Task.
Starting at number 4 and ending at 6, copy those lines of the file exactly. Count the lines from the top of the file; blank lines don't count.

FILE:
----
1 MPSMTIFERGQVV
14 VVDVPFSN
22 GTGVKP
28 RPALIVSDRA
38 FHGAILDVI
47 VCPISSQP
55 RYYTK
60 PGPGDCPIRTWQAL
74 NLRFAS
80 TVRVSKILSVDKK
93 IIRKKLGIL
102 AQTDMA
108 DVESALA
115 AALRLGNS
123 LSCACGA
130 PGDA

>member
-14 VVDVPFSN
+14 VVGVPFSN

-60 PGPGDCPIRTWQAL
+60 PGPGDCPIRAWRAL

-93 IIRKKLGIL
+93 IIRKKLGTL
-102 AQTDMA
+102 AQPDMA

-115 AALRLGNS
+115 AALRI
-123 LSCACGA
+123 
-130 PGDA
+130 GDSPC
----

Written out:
28 RPALIVSDRA
38 FHGAILDVI
47 VCPISSQP